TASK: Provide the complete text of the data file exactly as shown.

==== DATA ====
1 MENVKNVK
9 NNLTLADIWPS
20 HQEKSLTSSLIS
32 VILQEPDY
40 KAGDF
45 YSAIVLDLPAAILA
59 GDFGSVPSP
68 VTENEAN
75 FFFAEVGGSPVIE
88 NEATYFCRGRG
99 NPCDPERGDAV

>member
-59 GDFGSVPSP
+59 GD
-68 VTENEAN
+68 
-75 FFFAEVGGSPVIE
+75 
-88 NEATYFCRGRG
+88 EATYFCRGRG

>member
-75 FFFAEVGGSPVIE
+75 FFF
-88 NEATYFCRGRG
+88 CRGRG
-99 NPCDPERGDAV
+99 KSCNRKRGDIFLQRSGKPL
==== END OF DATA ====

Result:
1 MENVKNVK
9 NNLTLADIWPS
20 HQEKSLTSSLIS
32 VILQEPDY
40 KAGDF
45 YSAIVLDLPAAILA
59 GDFGSVPSP
68 VTENEAN
75 FFFAEVGGSPVIE
88 NEATYFCRGRG
99 NPCDPERGDAV

>member
-59 GDFGSVPSP
+59 GD
-68 VTENEAN
+68 
-75 FFFAEVGGSPVIE
+75 
-88 NEATYFCRGRG
+88 EATYFCRGRG

>member
-75 FFFAEVGGSPVIE
+75 FFF
-88 NEATYFCRGRG
+88 CRGRG
-99 NPCDPERGDAV
+99 KSCNRKRGDIFLQRSGKPL